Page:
Why your boss wants you to join Toastmasters

July 22, 2015, 3:37 PM UTC
Photograph by Getty Images/Caiaimage

If you take a stroll around Coca-Cola headquarters in Atlanta and peek into people’s offices, you’ll notice that some of the walls are festooned with silver-embossed blue ribbons. Charles Miller, for one, has more than 20 of them, along with several other awards, all from Toastmasters International. Coke (KO) started an in-house Toastmasters club way back in 1972. But Miller, who is manager of financial systems and accounting, got involved just three years ago. “I thought I was a pretty good communicator when I went in,” he says. “But it turned out there was a lot to learn.”

Toastmasters isn’t new, of course—the nonprofit has been around for 91 years, and now has more than 300,000 members in 14,650 local chapters worldwide—but it’s lately been growing like crazy inside U.S. companies. About one-third of the Fortune 500, including Apple (AAPL), AT&T (T), Exxon Mobil (XOM), Google (GOOG), Microsoft (MSFT), and Disney (DIS), now sponsor their own clubs. Bank of America (BAC) has 60 of them. During the past year, according to Toastmasters, more than 790 new ones have sprung up.

The reason: Although it’s best known for its longtime mission of helping people be more proficient (and less panicky) public speakers, the organization has recently expanded its activities to include leadership training.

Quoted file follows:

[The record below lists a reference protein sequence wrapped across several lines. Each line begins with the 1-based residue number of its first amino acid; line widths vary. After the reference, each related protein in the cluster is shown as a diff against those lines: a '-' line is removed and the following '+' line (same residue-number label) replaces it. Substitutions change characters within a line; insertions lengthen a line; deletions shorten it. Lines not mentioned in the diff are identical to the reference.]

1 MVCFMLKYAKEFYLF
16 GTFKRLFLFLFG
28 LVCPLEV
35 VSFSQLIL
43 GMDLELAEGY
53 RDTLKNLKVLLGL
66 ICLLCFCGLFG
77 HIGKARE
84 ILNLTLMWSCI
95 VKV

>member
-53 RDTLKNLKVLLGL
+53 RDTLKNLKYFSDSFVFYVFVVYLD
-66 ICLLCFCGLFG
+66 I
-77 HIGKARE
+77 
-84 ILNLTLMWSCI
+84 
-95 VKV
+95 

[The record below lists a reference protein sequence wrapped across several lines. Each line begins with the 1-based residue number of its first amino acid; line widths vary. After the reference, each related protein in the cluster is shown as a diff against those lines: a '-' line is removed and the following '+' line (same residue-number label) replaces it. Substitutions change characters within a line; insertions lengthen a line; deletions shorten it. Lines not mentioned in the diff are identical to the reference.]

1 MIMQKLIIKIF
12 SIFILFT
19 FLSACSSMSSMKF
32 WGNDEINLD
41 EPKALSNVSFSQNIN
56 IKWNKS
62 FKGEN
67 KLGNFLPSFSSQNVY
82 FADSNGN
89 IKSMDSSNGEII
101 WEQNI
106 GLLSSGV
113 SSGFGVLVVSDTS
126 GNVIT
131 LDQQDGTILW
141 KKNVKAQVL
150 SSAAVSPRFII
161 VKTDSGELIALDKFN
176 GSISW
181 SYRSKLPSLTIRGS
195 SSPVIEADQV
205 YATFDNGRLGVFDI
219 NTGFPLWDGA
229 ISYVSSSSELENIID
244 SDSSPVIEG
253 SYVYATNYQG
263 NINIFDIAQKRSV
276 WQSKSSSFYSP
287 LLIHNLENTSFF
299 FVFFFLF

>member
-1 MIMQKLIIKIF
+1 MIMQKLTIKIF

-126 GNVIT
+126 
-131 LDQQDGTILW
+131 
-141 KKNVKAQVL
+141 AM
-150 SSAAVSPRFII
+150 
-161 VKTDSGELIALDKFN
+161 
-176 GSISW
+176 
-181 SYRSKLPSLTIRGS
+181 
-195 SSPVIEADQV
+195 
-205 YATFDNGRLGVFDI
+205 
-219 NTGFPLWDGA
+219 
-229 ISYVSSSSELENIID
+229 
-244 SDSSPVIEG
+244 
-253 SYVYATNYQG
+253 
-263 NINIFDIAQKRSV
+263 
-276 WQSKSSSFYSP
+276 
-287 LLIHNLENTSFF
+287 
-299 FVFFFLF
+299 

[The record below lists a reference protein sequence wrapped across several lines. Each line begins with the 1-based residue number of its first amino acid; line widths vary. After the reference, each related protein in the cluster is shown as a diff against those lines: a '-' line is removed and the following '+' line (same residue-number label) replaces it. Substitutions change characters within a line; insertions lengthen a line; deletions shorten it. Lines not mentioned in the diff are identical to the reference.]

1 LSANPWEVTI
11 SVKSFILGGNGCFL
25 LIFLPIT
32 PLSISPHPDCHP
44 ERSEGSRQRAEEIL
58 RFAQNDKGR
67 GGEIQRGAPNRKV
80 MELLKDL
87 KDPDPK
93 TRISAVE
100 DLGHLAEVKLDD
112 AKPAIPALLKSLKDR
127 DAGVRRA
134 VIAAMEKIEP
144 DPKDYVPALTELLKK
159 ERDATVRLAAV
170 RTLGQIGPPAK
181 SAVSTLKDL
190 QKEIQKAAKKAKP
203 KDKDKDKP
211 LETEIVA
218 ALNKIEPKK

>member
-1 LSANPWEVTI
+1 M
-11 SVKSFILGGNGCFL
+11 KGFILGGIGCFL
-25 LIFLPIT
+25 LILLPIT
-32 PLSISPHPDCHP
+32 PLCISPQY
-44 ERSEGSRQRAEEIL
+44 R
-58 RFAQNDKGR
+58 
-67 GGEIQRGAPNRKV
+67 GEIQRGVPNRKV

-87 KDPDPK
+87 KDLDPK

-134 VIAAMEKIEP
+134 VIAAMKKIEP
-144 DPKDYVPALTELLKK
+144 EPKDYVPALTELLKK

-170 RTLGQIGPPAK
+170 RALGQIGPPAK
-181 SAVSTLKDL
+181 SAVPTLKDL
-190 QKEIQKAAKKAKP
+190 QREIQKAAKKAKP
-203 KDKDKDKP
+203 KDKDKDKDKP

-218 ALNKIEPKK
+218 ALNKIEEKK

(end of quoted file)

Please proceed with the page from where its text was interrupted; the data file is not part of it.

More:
The Coca-Cola club, dubbed 310 North for one of the company’s original street addresses, is typical. The group meets every Thursday morning at 7:30 for an hour and half. Everyone gets a chance to give a short impromptu presentation and a brief prepared speech. Then attendees evaluate each other’s talks, including “what was effective and what could be improved,” says Miller.

Beyond that traditional agenda, however, the club has lately added conferences, workshops, and town-hall-style Q&A sessions with top company executives, all aimed at polishing up-and-comers’ people skills, including how to run productive meetings and encourage frictionless teamwork. Miller says that he’s learned from Toastmasters “how to be a better listener, and how to ‘read’ people and respond in the right way.”

It’s no coincidence that these corporate clubs are multiplying just as millennials are flooding the workplace. Often, their bosses suggest they sign up. “The Toastmasters program does not specifically tell young people about the hazards of too much reliance on texting and email,” notes Suzanne Frey, a Toastmasters manager. But, once they start going to meetings where their presentations are rated by peers and higher-ups, she adds, “they ‘get it’” and “start realizing what effective workplace communication looks like.”

Or, as Miller puts it, “A text or an email is fine for sending a few facts, but to connect and collaborate on a deeper level, in-person conversation is really irreplaceable.”